Businesses can be accustomed to measuring every program’s effectiveness by its impact on the bottom line. Social media return on investment shouldn’t be measured in dollars alone. The Social Media Marketing Conference session, How Social Media Actually Pays Off, got people thinking about the ways social media reaches consumers that traditional marketing never could.
Experts say you should consider these areas when evaluating the worth of a social media program:
Awareness raised and communities built. This means more than increasing your number of ‘likes’, connections and followers each month. Quality interactions yield a bigger payoff than large numbers with little engagement. Social media allows a company with broad appeal to nuance its messages at smaller levels, and to customize platforms for the consumers who matter most. Social media introduces your product to your target audience and keeps them up to date on your happenings. Syndicating your content increases your exposure, resulting in more people seeing your messages. Targeting that syndication allows you to reach the people most likely to grow in their enthusiasm and dedication to your company.
Popularity spread. Good content encourages your customers to share it with their social media contacts. Tracking re-tweets, shares and linking can help you learn what appeals to your customers. Follow a strong social media plan and you may find your company’s popularity aligned with the popularity of your brand ambassadors. Early on, look for people who are actively advocating for your products. Provide them with tips and content when appropriate and help them increase their followers. This way your reach becomes even bigger. Provide worthwhile content that people want to distribute and build relationships with those who are dedicated to endorsing your company.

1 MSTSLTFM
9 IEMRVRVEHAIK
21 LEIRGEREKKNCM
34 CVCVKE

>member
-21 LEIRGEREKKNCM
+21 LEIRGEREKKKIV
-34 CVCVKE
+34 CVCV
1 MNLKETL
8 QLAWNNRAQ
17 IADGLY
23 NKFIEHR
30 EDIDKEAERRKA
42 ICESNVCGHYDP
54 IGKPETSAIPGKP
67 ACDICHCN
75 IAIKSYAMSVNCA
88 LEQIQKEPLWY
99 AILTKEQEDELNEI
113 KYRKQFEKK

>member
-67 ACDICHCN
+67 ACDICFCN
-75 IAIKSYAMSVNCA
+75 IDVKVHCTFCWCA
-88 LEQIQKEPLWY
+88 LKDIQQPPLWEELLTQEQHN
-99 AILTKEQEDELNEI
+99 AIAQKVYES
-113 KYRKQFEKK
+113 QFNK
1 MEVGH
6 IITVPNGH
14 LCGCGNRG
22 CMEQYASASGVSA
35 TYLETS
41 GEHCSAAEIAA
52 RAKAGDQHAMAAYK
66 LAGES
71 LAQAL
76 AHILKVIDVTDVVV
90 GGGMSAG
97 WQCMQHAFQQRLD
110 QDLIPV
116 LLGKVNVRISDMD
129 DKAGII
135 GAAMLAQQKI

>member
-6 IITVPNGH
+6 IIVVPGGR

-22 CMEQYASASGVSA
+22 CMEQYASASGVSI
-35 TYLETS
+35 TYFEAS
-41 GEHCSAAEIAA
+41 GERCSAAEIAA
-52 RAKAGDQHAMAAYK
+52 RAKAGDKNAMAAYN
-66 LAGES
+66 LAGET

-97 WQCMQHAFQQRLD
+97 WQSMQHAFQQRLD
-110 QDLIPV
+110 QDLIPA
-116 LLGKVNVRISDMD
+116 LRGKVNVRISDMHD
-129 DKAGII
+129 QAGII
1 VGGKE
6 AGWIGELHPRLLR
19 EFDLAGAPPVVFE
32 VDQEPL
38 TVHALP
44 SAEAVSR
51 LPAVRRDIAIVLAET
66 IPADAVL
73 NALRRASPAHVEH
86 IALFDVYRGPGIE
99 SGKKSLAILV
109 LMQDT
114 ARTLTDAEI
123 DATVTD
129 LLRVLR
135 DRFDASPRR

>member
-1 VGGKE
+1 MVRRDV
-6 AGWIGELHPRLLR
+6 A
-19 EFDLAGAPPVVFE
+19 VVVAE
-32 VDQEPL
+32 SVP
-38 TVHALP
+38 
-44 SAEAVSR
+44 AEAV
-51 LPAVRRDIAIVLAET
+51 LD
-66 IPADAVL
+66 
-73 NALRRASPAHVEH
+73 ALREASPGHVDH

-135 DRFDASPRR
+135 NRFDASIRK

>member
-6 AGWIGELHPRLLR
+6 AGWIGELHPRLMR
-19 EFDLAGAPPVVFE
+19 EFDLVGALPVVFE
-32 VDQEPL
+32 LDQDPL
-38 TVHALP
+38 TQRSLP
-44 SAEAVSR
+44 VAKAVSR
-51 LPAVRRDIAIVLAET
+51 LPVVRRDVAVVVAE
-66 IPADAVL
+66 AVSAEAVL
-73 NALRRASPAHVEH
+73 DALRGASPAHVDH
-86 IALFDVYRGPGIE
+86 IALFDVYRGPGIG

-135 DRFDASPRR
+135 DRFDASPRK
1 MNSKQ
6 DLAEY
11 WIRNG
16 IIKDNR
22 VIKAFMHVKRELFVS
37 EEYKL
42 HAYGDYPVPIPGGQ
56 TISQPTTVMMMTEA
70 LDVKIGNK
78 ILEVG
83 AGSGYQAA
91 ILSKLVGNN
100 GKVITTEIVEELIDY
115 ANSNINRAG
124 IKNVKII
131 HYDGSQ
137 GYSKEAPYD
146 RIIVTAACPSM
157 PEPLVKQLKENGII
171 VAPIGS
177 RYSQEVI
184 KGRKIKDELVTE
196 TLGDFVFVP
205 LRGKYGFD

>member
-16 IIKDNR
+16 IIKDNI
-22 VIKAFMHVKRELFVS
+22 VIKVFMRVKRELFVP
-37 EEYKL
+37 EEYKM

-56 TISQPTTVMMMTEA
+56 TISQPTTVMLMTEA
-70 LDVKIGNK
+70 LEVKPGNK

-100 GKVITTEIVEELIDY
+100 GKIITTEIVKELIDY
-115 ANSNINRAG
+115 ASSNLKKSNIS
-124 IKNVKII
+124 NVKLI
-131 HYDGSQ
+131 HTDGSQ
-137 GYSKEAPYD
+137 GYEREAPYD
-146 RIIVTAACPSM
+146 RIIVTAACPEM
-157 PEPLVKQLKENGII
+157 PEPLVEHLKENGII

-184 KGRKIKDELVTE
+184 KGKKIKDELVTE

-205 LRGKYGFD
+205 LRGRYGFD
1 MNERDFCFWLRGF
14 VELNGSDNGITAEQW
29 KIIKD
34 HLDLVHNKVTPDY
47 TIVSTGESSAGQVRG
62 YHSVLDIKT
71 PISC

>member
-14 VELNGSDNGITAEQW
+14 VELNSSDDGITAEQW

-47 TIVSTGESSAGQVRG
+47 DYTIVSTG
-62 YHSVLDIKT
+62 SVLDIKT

Staying informed and acting in advance. Wishing you had a crystal ball to predict the future? Social media is the ultimate way to follow news and trends. It aids in researching, eavesdropping, paying attention to your competitors and tracking the buzz around your company. Honing in on these online conversations may give you ideas for content or advance warning about issues before they grow into bigger problems. When you can stay abreast of the trends you put your company at an advantage to offer more to its customers.
If those returns don’t compel you to punch up your social media involvement consider this stat: nine out of ten people believe companies should have a social media presence. It’s one of the dominant themes from the conference. Because your customers decide what’s relevant in social media, your greatest social media ROI is being known as a company that provides services and content its customers want.
Our facilitator shared a quote on the topic, “When your customers feel they are a more complete version of themselves when they use your product then you have successfully engaged with them.”